TerraCycle

Avalanche Peak, Yellowstone National Park

Avalanche Peak, Yellowstone National Park

“There is no such thing as ‘away’. When we throw something away it must go somewhere.
Annie Leonard

Recycling in the United States is in the midst of a crisis. According to the New York Times, hundreds of towns and cities across the U.S. have canceled recycling programs or limited the types of materials they accept. An example of this is the curbside recycling program in Elizabethtown, which is substantially more limited now than it used to be. The so called “Big 4”: glass jars and bottles; metal food and beverage cans; plastic bottles and jugs with necks; and corrugated cardboard are now all that we are allowed to place in our green bins. Because recycling has been a cornerstone of the environmental movement since the 1970’s, these cuts have left many people frustrated, feeling like they can no longer do their part to help save the planet. Why have the recycling rules changed?

According to an article by the Sierra Club, as much as 30 percent of the “single-stream” recyclables we used to collect were contaminated by non-recyclable materials (paper, food waste, and plastic wrap), which jam machinery and lower the value of the recyclable materials with which they are mixed. Unfortunately, whether well-meaning or not, Americans are notorious for putting anything into recycling bins, from dirty diapers to lawn furniture. Since 1992, half the plastic and much of the paper we collected has not gone to our local recycling centers. These contaminated, less valuable recyclables were instead loaded onto giant container ships and sold to China. There, the mounds of mixed paper and plastic were processed under the laxest of environmental controls. Much of it was simply dumped, washing down rivers to feed the crisis of ocean plastic pollution. Meanwhile, America's once robust capability to sort, clean, and recycle its own waste deteriorated. If we could easily bundle our mess off to China, why invest in expensive recycling technology?
https://www.sierraclub.org/sierra/2019-4-july-august/feature/us-recycling-system-garbage
About five years ago, the Chinese government started to worry about all the non-recyclable and therefore non-profitable trash they were accepting. Eventually, in January 2018, China banned the import of almost all recycling from the United States.
https://www.npr.org/sections/goatsandsoda/2019/03/13/702501726/where-will-your-plastic-trash-go-now-that-china-doesnt-want-it
Now many American towns and cities are choosing to incinerate or send to the landfill all waste that cannot be easily recycled and, in our homes, we are forced to trash many items we used to think were recyclable. Hopefully we will develop technology in the near future that will allow us to collect, sort, and truly recycle many of those materials again.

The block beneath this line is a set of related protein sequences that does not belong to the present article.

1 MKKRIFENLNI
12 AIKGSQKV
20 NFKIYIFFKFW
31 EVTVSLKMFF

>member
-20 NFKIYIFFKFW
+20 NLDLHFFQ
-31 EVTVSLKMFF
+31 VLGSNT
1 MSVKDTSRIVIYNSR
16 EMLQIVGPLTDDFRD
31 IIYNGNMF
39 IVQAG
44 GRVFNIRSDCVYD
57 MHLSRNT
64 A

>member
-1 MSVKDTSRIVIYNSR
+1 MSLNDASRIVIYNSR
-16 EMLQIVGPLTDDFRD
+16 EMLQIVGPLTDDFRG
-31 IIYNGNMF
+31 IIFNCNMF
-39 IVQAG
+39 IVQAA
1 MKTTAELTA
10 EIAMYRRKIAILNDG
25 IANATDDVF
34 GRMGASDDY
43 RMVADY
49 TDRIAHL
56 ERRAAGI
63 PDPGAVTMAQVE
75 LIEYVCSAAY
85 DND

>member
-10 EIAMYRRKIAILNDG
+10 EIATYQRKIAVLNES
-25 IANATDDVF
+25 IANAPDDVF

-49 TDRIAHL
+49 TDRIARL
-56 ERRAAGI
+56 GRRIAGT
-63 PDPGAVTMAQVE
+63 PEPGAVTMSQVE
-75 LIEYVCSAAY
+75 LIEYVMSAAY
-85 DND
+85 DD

All of this leaves us wondering, is anything we can do now in order to throw away less? The most sensible answer is to buy less, especially single use items packaged in plastic. But have you ever looked at all of those items that have traditionally been non-recyclable, like potato chip snack bags, toothpaste tubes, and disposable razors, and wondered, can we somehow develop technology to recycle those as well? The answer is yes, with TerraCycle. TerraCycle® is a social enterprise Eliminating the Idea of Waste®. Since 2009, TerraCycle has diverted nearly 3 billion pieces of waste, everything from Capri Sun drink pouches to cigarette butts, from landfill fodder, incinerator fuel or worse, marine pollution. Companies, such as Kraft Foods and Frito-Lay, underwrite the costs of collecting and processing many formerly non-recyclable items into new products. Christ Church is happy to announce that we will be partnering with TerraCycle in several of their collection programs. With Gillette, we will collect all brands of disposable razors and packaging: blades and razors (systems and disposable units and replaceable-blade cartridge units), rigid plastic packaging, and flexible plastic bag packaging (complete information at https://www.terracycle.com/en-US/brigades/gillette#how-it-works). Also, in collaboration with Arm & Hammer and Oxiclean, we will be collecting brand specific ARM & HAMMER™ Baking Soda pouches, ARM & HAMMER™ Power Paks Laundry Detergent pouches, OXICLEAN™ Laundry Detergent Paks pouches, OXICLEAN™ 2in1 Stain Fighter Power Paks pouches, and OXICLEAN™ White Revive Laundry Stain Remover Power Paks pouches (complete information at https://www.terracycle.com/en-US/brigades/armandhammer-oxiclean#how-it-works). Lastly, we will be collecting all brands of used coffee or tea discs from any capsule-specific coffee or tea machine including, fresh packs, K-Cups and t-discs. This does not include used tea or coffee filters, coffee grounds, electronics (coffee makers), or other coffee or tea accessories (complete information at https://cdn.shopify.com/s/files/1/0265/7139/files/Coffee_Capsules_accepted_waste_poster.pdf?11055539433179067589). This program recycles the entire coffee capsule/K-cup, there is no need to remove the used coffee/tea grounds from inside the cup or pod. Waste collected by TerraCycle is mechanically and/or manually separated into metals, organics and plastics. Metals are melted so they may be recycled. Organics (such as coffee grounds) are composted. Plastics undergo extrusion and pelletization to be molded into new plastic products such as garden planters, bike racks, picnic tables, park benches, and pet food bowls. The Gillette and Arm and Hammer programs are free but the coffee capsule/K-cup program does have an associated cost. In order to help defray that expense, we are asking for donations (place in the small coffee can near the collection bin) if you deposit coffee capsules/K-cups into the TerraCycle box at church. We welcome you to bring your coffee capsules/K-cups from home for recycling but please do not bring those items in from your work place, we will not be able to handle that volume at this time. TerraCycle offers a great many other recycling programs and we are currently on the waiting list to participate in additional product collections.